Photographing America: Henri Cartier-Bresson / Walker Evans

Overview

Walker Evans (1903-1975) and Henri Cartier-Bresson (1908-2004) belonged to the same generation and shared an insatiable intellectual curiosity.
This book draws a parallel between the photographs on America made by Evans and Cartier-Bresson in the period from 1928 to 1948. Evans was well-established, had already published Let Us Now Praise Famous Men with James Agee, and was at work on Many Are Called. Cartier-Bresson, on the other hand, was just beginning his new career as a ...

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2009 Hardcover New 0500543704. Flawless copy, brand new, pristine, never opened--Text in English. 184 pp. With 105 ills. 25 x 21 cm.

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Overview

Walker Evans (1903-1975) and Henri Cartier-Bresson (1908-2004) belonged to the same generation and shared an insatiable intellectual curiosity.
This book draws a parallel between the photographs on America made by Evans and Cartier-Bresson in the period from 1928 to 1948. Evans was well-established, had already published Let Us Now Praise Famous Men with James Agee, and was at work on Many Are Called. Cartier-Bresson, on the other hand, was just beginning his new career as a photographer. Although they both approached their work as a form of social criticism, imbued with references to literature and painting, their practices were always quite distinct.

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Editorial Reviews

Choice
“A gem that lets the photography do the talking. Highly recommended.”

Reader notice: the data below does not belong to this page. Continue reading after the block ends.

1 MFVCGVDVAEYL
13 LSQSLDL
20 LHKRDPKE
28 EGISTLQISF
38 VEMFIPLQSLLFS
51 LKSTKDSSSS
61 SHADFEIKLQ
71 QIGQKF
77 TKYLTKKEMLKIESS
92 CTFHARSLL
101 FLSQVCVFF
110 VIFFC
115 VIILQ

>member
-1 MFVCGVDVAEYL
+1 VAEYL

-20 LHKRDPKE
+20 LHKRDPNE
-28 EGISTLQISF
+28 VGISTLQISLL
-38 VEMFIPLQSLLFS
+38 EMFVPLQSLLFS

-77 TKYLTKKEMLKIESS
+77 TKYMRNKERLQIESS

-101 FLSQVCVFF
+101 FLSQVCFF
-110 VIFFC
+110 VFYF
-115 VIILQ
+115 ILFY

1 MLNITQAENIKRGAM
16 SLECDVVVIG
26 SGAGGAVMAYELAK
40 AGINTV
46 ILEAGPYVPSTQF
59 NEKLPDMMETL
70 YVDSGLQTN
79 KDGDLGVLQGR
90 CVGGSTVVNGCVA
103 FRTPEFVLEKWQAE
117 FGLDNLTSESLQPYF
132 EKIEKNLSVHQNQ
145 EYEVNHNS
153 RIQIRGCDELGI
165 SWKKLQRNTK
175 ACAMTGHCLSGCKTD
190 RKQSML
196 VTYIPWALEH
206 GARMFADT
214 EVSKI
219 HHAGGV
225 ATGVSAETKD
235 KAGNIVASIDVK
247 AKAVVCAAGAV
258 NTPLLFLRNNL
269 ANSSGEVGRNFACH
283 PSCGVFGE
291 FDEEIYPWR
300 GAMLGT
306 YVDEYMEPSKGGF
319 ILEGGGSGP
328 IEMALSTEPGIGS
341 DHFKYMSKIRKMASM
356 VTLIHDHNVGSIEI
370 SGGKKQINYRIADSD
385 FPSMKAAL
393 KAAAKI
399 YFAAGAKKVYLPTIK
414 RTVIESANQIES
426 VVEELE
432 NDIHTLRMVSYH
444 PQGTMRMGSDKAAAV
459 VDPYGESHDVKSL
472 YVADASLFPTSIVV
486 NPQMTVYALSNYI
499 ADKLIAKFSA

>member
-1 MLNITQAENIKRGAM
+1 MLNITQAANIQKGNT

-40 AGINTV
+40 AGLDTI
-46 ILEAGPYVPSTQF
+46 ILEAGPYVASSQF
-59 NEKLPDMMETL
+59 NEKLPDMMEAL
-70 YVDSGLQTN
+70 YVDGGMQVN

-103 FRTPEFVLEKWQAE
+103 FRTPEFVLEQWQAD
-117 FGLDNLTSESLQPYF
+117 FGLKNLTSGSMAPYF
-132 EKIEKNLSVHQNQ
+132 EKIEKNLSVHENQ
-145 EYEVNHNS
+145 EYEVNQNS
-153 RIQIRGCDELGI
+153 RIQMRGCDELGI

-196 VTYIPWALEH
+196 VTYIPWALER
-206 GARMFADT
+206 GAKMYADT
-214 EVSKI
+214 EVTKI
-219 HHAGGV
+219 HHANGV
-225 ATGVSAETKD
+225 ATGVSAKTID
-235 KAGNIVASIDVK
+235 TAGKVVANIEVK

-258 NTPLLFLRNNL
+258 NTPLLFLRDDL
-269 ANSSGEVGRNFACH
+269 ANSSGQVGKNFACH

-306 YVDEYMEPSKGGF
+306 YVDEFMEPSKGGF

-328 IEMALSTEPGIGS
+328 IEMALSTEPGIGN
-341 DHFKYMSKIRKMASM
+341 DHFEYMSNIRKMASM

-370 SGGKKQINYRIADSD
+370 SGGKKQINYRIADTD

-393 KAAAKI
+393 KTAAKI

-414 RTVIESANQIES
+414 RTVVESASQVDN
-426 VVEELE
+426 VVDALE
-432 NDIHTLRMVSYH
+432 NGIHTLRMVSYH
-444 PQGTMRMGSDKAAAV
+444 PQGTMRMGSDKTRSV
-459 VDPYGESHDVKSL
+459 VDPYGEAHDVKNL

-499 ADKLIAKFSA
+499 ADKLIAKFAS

Midwest Book Review

Vintage black and white images pack a powerful survey of the perspectives and approaches of both in a collection highly recommended for any college-level art library strong in American image history and analysis.

Entertainment Weekly
“Two of history’s greatest shutterbugs documented citizens during some of the country’s leanest years- from the Great Depression to the end of WWII- producing haunting portraits of Dust Bowl austerity and postwar uncertainty.”
PictureMagazine.com
“By looking at images made in the United States by both photographers from 1928-1948, with Evans at the height of his career and Cartier-Bresson just beginning his, one gets a unique perspective on the differing sensibilities of these two 20th Century giants.”
France
“This intriguing new book offers a fascinating opportunity to compare and contrast the work of the two photographic masters between 1929 and 1947.”
Picturemagazine.com
“By looking at images made in the United States by both photographers from 1928-1948, with Evans at the height of his career and Cartier-Bresson just beginning his, one gets a unique perspective on the differing sensibilities of these two 20th Century giants.”
Library Journal
Although Henri Cartier-Bresson and Walker Evans were contemporaries who shared a remarkable intellectual curiosity and devotion to the art of photography, they took strikingly different approaches to their style of work—or, it seems that way at first glance. Evans favored a more reflective technique of view-camera photography, while Cartier-Bresson preferred action photographs in which he sought to capture what he called "the decisive moment." However, in carefully editing this fine book and contributing a thoughtful introduction, Sire (director, Fondation Cartier-Bresson) convincingly demonstrates the shared features of their work, especially their approach to photography as social criticism. In an insightful essay written for the book, art historian, critic, and curator Jean-François Chevrier advances similar themes of dialog. As one might expect from two great photographers, the 120 tritone images here are superb, and they are further enhanced by the juxtaposition of one artist's work with the other. VERDICT This will appeal not only to all photographers, from amateurs to artists, but also to anyone interested in the history of photography and American social and cultural history. Highly recommended.—Raymond Bial, First Light Photography, Urbana, IL
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Product Details

  • ISBN-13: 9780500543702
  • Publisher: Thames & Hudson
  • Publication date: 6/23/2009
  • Pages: 180
  • Product dimensions: 8.10 (w) x 9.60 (h) x 1.10 (d)

Meet the Author

Agnes Sire is the Director of the Fondation Henri Cartier-Bresson.

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